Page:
S. Redeker, M. Oppe, J.J. van Busschbach, W. Weimar, E.K. Massey, S.Y. Ismail
Thursday 14 march 2019
13:47 - 13:49h at Tropentheater
Categories: Klinisch/Basaal, Parallelsessie
Parallel session: Parallelsessie XV – Basaal / Klinisch 2
Background: Living donor kidney transplantation (LDKT) is the optimal treatment for most patients with end-stage renal failure (ESRD). Unfortunately, a significant number of these patients cannot find a living donor kidney. Previous research showed that our home-based programme increases knowledge on renal replacement therapies, increases discussing this knowledge with the social network of the patients, and increases LDKT. In this pilot study effects and costs of this intervention are evaluated and compared to the baseline in a state-transition model: A proof-of-principle study.
Methods: The parameters used in the model are the intervention effects, transition probabilities, incidence rates, health-stage related costs and quality adjusted life years (QALYs). Costs and QALY-data were obtained from the literature. Costs of the educational programme at the out-patient transplantation clinic of the Erasmus Medical Center were estimated. Transition probabilities and incidence rates were estimated from the database of all ESRD-patients in the Netherlands from 1990-2007.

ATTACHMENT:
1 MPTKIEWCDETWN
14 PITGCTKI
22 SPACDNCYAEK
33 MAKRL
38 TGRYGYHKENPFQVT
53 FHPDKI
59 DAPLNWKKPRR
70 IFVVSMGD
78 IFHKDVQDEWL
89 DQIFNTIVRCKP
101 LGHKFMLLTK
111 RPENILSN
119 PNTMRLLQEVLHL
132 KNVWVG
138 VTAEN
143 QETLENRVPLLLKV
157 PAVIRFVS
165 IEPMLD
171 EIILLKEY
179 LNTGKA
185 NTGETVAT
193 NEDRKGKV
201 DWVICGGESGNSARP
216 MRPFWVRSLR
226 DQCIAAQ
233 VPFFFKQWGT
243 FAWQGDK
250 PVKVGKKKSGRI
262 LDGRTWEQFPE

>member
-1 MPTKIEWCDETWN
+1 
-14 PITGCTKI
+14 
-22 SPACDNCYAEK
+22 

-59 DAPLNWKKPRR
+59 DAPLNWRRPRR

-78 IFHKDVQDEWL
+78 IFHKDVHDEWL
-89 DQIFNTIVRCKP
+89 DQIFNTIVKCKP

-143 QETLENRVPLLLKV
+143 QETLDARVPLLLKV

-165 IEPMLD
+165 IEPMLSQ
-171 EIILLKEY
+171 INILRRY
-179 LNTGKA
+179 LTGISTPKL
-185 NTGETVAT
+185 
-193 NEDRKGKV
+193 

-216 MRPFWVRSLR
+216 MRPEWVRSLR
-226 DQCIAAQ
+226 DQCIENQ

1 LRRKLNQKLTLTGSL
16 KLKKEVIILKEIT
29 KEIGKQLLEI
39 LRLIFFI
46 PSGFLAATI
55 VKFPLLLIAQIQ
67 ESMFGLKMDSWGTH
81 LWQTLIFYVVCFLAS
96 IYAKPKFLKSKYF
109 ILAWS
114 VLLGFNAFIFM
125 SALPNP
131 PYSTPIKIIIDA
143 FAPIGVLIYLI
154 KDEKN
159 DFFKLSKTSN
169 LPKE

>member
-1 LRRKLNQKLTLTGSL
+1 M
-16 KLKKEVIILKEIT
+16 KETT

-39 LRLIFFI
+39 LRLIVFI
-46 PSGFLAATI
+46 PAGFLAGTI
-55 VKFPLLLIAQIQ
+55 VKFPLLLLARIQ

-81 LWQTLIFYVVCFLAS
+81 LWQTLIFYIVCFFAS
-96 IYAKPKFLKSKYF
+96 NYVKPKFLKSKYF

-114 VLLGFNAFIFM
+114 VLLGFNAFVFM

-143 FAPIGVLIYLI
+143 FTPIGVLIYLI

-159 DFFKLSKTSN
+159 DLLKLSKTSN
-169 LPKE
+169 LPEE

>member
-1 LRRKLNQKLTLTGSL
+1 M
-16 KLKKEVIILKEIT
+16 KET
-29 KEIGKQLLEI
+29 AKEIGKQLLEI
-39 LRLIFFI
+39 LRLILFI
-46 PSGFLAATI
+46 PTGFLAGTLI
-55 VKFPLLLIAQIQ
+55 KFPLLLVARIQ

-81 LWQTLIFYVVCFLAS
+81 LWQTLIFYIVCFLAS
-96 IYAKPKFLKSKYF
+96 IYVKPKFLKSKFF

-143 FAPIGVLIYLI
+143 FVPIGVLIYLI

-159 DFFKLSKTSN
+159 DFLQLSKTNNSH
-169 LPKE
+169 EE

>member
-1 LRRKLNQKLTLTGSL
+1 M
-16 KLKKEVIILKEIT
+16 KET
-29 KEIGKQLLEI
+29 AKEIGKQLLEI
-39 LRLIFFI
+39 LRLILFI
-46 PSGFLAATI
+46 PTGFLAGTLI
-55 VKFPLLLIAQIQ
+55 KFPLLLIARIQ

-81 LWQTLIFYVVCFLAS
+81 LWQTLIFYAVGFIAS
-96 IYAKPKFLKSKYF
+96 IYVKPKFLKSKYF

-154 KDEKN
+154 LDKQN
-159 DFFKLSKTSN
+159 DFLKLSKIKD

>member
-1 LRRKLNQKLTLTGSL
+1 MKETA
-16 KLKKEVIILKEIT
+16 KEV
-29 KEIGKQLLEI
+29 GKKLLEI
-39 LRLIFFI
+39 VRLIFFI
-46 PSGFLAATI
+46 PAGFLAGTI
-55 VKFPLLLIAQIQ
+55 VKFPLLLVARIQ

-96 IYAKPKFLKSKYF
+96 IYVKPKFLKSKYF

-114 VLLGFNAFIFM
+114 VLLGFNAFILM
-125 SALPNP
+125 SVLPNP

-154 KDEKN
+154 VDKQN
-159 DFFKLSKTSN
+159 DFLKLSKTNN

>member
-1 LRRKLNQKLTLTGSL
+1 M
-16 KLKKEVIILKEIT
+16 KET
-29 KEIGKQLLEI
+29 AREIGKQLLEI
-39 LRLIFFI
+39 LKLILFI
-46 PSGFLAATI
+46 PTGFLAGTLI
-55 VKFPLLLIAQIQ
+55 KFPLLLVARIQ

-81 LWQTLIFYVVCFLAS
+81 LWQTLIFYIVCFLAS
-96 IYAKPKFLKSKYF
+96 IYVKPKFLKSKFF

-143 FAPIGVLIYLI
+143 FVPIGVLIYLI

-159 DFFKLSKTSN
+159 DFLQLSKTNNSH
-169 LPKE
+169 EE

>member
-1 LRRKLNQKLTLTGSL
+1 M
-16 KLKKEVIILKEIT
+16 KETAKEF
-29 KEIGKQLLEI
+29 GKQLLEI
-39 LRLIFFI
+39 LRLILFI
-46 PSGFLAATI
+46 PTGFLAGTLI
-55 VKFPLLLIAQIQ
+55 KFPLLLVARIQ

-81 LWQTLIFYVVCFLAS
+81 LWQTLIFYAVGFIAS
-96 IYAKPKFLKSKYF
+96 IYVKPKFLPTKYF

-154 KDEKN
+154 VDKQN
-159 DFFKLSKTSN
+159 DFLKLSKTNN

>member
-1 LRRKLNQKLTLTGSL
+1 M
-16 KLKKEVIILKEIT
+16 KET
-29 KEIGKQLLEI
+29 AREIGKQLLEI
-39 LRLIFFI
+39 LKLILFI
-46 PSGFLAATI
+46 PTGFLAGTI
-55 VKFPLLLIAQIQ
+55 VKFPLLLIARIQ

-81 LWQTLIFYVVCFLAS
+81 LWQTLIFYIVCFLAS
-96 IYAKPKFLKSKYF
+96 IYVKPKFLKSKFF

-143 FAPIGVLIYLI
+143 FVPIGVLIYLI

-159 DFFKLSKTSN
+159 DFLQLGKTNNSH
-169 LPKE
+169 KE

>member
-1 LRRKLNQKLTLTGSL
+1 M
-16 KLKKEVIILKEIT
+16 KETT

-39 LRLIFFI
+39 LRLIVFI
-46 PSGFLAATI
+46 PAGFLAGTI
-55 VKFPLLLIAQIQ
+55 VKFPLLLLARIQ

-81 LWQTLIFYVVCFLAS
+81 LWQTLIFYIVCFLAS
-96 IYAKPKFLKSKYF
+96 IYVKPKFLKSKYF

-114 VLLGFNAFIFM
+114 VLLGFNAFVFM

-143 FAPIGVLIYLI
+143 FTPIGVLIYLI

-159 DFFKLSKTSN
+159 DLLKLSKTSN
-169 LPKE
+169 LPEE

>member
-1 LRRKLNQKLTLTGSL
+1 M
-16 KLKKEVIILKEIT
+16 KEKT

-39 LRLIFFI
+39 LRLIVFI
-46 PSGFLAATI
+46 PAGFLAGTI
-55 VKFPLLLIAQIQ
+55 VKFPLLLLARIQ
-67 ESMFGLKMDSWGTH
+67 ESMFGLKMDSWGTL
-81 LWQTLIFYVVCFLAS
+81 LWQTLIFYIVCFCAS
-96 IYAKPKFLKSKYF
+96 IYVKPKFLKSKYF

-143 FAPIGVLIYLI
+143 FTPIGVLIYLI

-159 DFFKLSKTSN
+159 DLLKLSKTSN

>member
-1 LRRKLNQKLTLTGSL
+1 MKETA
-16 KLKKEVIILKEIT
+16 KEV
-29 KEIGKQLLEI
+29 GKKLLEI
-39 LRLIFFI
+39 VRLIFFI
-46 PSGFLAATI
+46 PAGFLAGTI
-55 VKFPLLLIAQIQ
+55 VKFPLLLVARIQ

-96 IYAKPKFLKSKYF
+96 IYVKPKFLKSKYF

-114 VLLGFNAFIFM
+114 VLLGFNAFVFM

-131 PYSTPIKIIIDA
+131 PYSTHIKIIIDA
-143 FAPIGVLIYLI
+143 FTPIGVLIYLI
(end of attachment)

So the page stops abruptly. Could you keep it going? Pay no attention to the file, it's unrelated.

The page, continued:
Results: The pilot data suggests that the home-based educational programme offers both better effects and lower costs for ESRD patients compared to standard care from the second year onwards: an incremental cost-effectiveness ratio (ICER) of -€27.163 after year 2, indicating that after two years €27.163 is saved for every QALY gained. After ten years the ICER is €-29.906.
Conclusions: This proof-of-principle study demonstrates that the home-based education programme is dominant in terms of cost-effectiveness compared to standard care; after two years there is a gain in overall health with lower costs. However, the data used in the model is outdated and more recent parameters are warranted. The programme is now nationally implemented to evaluate the cost-effectiveness. Based on this proof-of-principle pilot, cost-effectiveness will be assessed using programme effects, programme costs and QALYs of the national implementation project across centers. Incidence rates and transition probabilities also have to be calculated with the most recent data to make a comprehensive cost-effectiveness analysis.